HALIFAX – The Nova Scotia government has to reimburse a retiree for a court skirmish over a report suggesting a licence plate bearing his family name supports sexual violence against women.Lorne Grabher has been trying to reinstate his personalized licence plate since it was revoked in 2016 by the Registrar of Motor Vehicles following an anonymous complaint about the plate.He was awarded $750 in court costs in a decision released this week, although he won’t actually be getting a cheque. The money matches the $750 that Grabher was to have paid the Crown for an earlier skirmish over an affidavit.The same-costs award “will do justice between the parties,” said Supreme Court Justice Pierre Muise in a decision released Thursday.In February, Grabher’s lawyer, Jay Cameron, had fought to strike a Crown report linking the plate, which reads “GRABHER,” to derogatory comments about women made by U.S. President Donald Trump.The report was done by McGill University professor Dr. Carrie Rentschler, who has expertise in communications and gender studies. She referenced Trump’s boast that he could grab any woman he pleased by her genitals, which was caught on a 2005 tape released during his presidential campaign.At the time, Cameron argued that Rentschler’s report did not consider “GRABHER” as a name, but instead inferred that the plate was a direct reference to Trump’s controversial statement.“There is zero evidence in this case that refers to Donald Trump, with the exception of this report,” said Cameron in February.“I think that the court should ask itself whether or not the freedom of expression of Canadians is influenced in any way by comments by a foreign dignitary.”Crown lawyer Alison Campbell had argued that the report is relevant and necessary in deciding the case, saying the expert was simply asked to objectively determine: “Is this phrase offensive?”“Dr. Rentschler’s report is not a salacious magazine. It is a review of academic literature on the ways in which gender violence is represented and reinforced in society,” said Campbell, adding that the report notes that language can take on new meaning as the context changes.The hearing of Grabher’s motion in February took around 2.5 hours — around the same amount of time it took to hear the registrar’s motion to strike portions of Grabher’s affidavit.In his decision this week, Muise said he partially granted Grabher’s request to strike the report, saying the opinion expressed would need to undergo “substantial revisions” before it could be admissible in court.Grabher first purchased the personalized licence plate as a gift for his late father around 1990. It then became an expression of family pride in their Austrian-German heritage.His case will resume in early September, when he will make constitutional arguments against the registrar’s regulations and its decision to revoke the plate.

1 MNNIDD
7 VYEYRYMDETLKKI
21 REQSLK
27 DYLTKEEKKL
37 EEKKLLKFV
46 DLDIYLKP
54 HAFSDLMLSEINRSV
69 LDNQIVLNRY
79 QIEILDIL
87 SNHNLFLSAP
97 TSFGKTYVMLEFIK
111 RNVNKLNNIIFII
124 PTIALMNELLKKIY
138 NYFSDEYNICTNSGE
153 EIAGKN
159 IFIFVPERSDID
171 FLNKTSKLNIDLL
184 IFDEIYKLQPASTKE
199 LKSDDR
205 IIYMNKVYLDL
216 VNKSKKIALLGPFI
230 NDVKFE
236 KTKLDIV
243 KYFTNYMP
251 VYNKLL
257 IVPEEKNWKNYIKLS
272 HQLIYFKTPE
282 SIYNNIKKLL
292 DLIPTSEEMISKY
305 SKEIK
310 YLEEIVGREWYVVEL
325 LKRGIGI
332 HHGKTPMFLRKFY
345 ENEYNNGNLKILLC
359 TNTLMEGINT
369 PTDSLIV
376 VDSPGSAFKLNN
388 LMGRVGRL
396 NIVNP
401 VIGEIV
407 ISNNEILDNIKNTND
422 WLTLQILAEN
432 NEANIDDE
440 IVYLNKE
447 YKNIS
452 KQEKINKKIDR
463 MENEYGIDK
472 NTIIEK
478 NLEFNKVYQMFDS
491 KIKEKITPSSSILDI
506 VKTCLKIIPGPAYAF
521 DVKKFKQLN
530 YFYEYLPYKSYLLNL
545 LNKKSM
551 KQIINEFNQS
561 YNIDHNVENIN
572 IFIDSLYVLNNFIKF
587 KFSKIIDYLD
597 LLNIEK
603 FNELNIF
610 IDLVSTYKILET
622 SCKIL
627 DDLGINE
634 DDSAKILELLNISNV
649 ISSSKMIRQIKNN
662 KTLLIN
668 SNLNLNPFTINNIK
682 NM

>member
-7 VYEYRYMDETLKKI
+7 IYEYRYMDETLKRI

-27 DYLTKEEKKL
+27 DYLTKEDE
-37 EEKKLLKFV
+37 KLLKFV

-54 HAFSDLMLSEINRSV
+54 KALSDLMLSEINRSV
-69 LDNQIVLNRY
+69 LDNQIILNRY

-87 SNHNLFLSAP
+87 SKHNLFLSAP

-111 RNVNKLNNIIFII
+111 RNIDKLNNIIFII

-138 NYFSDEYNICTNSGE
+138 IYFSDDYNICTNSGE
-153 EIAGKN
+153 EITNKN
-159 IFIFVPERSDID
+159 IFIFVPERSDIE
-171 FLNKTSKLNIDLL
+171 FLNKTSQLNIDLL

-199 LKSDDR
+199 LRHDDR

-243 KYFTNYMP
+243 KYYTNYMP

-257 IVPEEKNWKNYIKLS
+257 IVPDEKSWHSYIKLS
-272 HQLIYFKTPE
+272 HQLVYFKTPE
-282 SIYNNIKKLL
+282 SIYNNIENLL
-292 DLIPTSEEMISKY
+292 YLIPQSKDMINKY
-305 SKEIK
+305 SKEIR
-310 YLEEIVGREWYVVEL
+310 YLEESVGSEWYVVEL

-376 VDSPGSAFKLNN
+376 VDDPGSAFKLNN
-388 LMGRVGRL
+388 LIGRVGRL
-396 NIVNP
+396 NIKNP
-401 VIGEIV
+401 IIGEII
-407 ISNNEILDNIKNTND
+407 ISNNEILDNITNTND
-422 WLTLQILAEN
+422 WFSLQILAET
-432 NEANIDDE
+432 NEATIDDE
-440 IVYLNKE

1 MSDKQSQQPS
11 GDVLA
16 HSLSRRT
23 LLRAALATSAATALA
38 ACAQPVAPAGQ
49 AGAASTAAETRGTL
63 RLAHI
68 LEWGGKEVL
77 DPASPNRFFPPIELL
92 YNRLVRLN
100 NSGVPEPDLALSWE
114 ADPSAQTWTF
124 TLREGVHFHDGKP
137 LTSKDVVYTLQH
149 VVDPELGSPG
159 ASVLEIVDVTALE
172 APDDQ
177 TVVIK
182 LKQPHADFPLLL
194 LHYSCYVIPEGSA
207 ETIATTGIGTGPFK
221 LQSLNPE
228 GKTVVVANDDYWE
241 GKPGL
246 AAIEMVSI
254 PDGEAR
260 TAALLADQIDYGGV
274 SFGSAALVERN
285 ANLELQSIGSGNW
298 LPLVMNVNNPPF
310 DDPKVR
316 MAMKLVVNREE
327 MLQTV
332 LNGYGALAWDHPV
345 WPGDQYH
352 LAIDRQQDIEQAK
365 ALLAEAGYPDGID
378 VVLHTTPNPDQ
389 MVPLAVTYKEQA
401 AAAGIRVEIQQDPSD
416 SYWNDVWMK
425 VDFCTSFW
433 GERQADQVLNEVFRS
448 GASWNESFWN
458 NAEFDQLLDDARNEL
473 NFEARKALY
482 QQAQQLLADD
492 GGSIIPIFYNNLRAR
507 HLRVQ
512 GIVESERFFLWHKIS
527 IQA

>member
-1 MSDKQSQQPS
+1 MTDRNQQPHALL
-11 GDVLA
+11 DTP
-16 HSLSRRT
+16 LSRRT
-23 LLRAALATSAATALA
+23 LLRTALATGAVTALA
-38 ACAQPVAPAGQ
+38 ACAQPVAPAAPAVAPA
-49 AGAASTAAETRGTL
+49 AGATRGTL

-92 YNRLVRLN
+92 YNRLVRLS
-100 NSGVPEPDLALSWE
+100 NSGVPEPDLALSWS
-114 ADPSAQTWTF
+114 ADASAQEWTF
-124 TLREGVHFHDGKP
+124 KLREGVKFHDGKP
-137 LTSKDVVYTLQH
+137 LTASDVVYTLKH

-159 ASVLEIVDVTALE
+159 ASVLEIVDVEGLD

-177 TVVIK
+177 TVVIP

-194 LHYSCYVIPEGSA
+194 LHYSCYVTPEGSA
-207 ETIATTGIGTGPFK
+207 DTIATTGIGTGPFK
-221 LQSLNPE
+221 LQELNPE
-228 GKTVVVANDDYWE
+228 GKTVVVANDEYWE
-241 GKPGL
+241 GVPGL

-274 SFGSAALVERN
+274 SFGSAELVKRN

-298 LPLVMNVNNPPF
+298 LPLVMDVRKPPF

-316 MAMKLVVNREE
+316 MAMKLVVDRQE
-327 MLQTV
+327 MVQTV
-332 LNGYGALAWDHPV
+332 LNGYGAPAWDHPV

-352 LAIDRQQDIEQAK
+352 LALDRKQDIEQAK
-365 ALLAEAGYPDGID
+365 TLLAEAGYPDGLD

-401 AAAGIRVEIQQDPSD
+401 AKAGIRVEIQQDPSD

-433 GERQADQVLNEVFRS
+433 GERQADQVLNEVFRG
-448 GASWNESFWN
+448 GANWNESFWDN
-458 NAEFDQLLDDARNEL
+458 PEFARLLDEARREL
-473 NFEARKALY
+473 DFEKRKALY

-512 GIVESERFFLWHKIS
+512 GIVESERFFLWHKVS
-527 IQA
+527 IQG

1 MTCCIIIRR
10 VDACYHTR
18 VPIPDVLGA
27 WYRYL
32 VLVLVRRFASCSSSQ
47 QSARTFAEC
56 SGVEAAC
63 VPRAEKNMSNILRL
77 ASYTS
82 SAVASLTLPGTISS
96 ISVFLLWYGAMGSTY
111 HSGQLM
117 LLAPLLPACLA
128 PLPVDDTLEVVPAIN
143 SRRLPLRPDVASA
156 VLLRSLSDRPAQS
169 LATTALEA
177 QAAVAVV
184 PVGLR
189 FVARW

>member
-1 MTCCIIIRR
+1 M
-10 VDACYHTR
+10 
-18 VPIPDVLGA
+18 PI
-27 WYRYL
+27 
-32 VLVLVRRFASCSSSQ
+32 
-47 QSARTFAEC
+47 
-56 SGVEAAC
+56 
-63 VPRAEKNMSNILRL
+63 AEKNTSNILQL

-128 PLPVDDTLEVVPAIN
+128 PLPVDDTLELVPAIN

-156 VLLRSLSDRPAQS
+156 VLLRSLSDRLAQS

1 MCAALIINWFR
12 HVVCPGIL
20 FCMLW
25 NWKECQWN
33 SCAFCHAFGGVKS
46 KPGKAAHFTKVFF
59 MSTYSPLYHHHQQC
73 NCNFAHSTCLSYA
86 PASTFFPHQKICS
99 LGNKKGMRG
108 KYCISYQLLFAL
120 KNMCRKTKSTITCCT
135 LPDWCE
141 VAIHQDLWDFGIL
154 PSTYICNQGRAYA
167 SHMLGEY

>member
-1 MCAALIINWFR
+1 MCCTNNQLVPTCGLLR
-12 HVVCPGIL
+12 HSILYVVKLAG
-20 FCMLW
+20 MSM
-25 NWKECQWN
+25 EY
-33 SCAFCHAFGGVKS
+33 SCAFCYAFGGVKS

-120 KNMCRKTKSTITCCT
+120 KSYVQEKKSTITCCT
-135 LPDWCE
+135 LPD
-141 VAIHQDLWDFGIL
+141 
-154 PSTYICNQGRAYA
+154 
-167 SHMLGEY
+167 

MONTREAL — The head of Uber’s new self-driving vehicle lab says a viable, on-demand autonomous commercial transportation service remains a long-term goal.“Having self-driving cars at a smaller scale, on a small set of roads, we are fairly close,” Raquel Urtasun said Tuesday after addressing a Deep Learning Summit in Montreal“To see at an Uber scale we are far.”She said much work remains to ensure the technology functions in all possible conditions and locations.Urtasun declined to predict how far away research being conducted in Toronto will generate the required results.She said the biggest challenge is the technology itself.Mapping also remains a very expensive challenge. The cost in the United States alone is estimated at US$2 billion and a cheaper solution is required, she added.“Nobody has a solution to self-driving cars that is reliable and safe enough to work everywhere,” she said in an interview.Automotive manufacturers and tech companies are spending considerable money to develop autonomous vehicles.Yoshua Bengio, an expert in artificial intelligence and head of the Montreal Institute for Learning Algorithms, agrees that it’s going to be many years before vehicles are actually autonomous.“I think people underestimate how much basic science still needs to be done before these cars or such systems will be able to anticipate the kinds of unusual, dangerous situations that can happen on the road,” he said in an interview.Urtasun told artificial intelligence colleagues that she chose to work for Uber because she wanted to work in Toronto, not in Silicon Valley, the epicentre of technology in California.“The Silicon Valley should be in Canada,” she said to loud applause.“(Also), it is transportation for everybody, not just for the rich. I like that idea.”Uber has fleets of test cars outfitted with cameras and sensors on the streets of Pittsburgh, Phoenix, San Francisco and Toronto that have travelled more than one million miles.Urtasun said the goal of her work is to improve transportation safety, increase efficiency, reduce congestion and cut the amount the space used to park vehicles.“The goal is to get to the transportation of the future.”Uber Freight is working on developing autonomous vehicles for trucking, which have different requirements than cars used in cities.Urtasun defended the potential job displacement that would be caused by a commercial driverless Uber fleet, even one that works in concert with a service with drivers.She noted that disruptions in the past weren’t necessarily bad. She pointed to the impact of ATM machines on tellers and tractors compared to horse-drawn carriages.“There will be a disruption but hopefully there will also be a lot of other new jobs that will be created as well.”Bengio was more cautious, noting that the risk of job losses due to artificial intelligence is real, and that politicians should plan accordingly.“I believe that governments should start thinking right now about how to adapt to this in the next decade, how to change our social safety net to deal with that.”